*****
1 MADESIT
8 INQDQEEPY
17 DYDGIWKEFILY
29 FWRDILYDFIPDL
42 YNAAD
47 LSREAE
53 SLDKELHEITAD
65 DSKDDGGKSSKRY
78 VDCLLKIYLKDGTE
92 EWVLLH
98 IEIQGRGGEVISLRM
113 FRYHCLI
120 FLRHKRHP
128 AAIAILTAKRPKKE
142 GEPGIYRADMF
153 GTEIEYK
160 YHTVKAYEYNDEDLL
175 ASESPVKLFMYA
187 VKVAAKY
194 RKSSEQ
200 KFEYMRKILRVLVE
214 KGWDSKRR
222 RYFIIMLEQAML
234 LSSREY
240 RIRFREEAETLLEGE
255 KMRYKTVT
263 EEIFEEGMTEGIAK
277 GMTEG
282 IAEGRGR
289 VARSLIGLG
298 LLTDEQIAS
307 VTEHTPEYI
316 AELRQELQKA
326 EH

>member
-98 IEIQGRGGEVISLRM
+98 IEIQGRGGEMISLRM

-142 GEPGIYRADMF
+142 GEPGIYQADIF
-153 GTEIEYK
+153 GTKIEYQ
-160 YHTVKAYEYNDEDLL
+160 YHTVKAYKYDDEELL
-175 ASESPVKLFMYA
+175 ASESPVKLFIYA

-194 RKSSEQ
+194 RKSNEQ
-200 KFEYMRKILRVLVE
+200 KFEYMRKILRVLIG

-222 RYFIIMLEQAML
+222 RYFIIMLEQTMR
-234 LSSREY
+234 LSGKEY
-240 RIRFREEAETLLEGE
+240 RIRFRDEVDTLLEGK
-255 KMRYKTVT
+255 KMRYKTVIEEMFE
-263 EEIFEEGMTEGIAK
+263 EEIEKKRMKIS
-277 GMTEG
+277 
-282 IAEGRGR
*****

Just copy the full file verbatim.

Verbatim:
1 MADESIT
8 INQDQEEPY
17 DYDGIWKEFILY
29 FWRDILYDFIPDL
42 YNAAD
47 LSREAE
53 SLDKELHEITAD
65 DSKDDGGKSSKRY
78 VDCLLKIYLKDGTE
92 EWVLLH
98 IEIQGRGGEVISLRM
113 FRYHCLI
120 FLRHKRHP
128 AAIAILTAKRPKKE
142 GEPGIYRADMF
153 GTEIEYK
160 YHTVKAYEYNDEDLL
175 ASESPVKLFMYA
187 VKVAAKY
194 RKSSEQ
200 KFEYMRKILRVLVE
214 KGWDSKRR
222 RYFIIMLEQAML
234 LSSREY
240 RIRFREEAETLLEGE
255 KMRYKTVT
263 EEIFEEGMTEGIAK
277 GMTEG
282 IAEGRGR
289 VARSLIGLG
298 LLTDEQIAS
307 VTEHTPEYI
316 AELRQELQKA
326 EH

>member
-98 IEIQGRGGEVISLRM
+98 IEIQGRGGEMISLRM

-142 GEPGIYRADMF
+142 GEPGIYQADIF
-153 GTEIEYK
+153 GTKIEYQ
-160 YHTVKAYEYNDEDLL
+160 YHTVKAYKYDDEELL
-175 ASESPVKLFMYA
+175 ASESPVKLFIYA

-194 RKSSEQ
+194 RKSNEQ
-200 KFEYMRKILRVLVE
+200 KFEYMRKILRVLIG

-222 RYFIIMLEQAML
+222 RYFIIMLEQTMR
-234 LSSREY
+234 LSGKEY
-240 RIRFREEAETLLEGE
+240 RIRFRDEVDTLLEGK
-255 KMRYKTVT
+255 KMRYKTVIEEMFE
-263 EEIFEEGMTEGIAK
+263 EEIEKKRMKIS
-277 GMTEG
+277 
-282 IAEGRGR